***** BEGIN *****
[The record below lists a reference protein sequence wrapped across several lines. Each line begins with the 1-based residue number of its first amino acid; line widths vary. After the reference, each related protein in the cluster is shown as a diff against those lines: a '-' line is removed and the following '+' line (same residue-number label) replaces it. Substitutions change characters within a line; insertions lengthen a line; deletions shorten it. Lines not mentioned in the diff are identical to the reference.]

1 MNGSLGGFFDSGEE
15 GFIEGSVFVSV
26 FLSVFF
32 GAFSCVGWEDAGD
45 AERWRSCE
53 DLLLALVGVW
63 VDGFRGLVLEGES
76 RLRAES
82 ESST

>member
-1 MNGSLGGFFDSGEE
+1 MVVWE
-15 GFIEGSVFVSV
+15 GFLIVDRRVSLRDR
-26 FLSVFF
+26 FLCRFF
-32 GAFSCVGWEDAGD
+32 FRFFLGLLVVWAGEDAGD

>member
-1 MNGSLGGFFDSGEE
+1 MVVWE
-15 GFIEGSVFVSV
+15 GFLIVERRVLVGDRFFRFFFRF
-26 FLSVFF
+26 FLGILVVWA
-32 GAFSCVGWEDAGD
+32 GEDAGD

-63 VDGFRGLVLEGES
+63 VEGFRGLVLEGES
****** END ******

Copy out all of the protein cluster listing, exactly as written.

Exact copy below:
[The record below lists a reference protein sequence wrapped across several lines. Each line begins with the 1-based residue number of its first amino acid; line widths vary. After the reference, each related protein in the cluster is shown as a diff against those lines: a '-' line is removed and the following '+' line (same residue-number label) replaces it. Substitutions change characters within a line; insertions lengthen a line; deletions shorten it. Lines not mentioned in the diff are identical to the reference.]

1 MNGSLGGFFDSGEE
15 GFIEGSVFVSV
26 FLSVFF
32 GAFSCVGWEDAGD
45 AERWRSCE
53 DLLLALVGVW
63 VDGFRGLVLEGES
76 RLRAES
82 ESST

>member
-1 MNGSLGGFFDSGEE
+1 MVVWE
-15 GFIEGSVFVSV
+15 GFLIVDRRVSLRDR
-26 FLSVFF
+26 FLCRFF
-32 GAFSCVGWEDAGD
+32 FRFFLGLLVVWAGEDAGD

>member
-1 MNGSLGGFFDSGEE
+1 MVVWE
-15 GFIEGSVFVSV
+15 GFLIVERRVLVGDRFFRFFFRF
-26 FLSVFF
+26 FLGILVVWA
-32 GAFSCVGWEDAGD
+32 GEDAGD

-63 VDGFRGLVLEGES
+63 VEGFRGLVLEGES